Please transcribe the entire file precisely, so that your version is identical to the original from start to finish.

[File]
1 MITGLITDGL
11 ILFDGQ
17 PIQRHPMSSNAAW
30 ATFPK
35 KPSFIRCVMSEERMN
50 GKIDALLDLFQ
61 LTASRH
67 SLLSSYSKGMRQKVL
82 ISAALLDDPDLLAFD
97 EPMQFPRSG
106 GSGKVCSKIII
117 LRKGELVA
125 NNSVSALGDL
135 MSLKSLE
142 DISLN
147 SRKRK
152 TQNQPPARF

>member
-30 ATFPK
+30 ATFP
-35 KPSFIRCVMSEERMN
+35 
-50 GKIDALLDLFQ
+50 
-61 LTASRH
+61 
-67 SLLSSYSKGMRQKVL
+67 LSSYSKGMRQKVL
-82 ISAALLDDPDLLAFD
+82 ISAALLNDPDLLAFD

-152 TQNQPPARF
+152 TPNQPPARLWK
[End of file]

1 MITGLITDGL
11 ILFDGQ
17 PIQRHPMSSNAAW
30 ATFPK
35 KPSFIRCVMSEERMN
50 GKIDALLDLFQ
61 LTASRH
67 SLLSSYSKGMRQKVL
82 ISAALLDDPDLLAFD
97 EPMQFPRSG
106 GSGKVCSKIII
117 LRKGELVA
125 NNSVSALGDL
135 MSLKSLE
142 DISLN
147 SRKRK
152 TQNQPPARF

>member
-30 ATFPK
+30 ATFP
-35 KPSFIRCVMSEERMN
+35 
-50 GKIDALLDLFQ
+50 
-61 LTASRH
+61 
-67 SLLSSYSKGMRQKVL
+67 LSSYSKGMRQKVL
-82 ISAALLDDPDLLAFD
+82 ISAALLNDPDLLAFD

-152 TQNQPPARF
+152 TPNQPPARLWK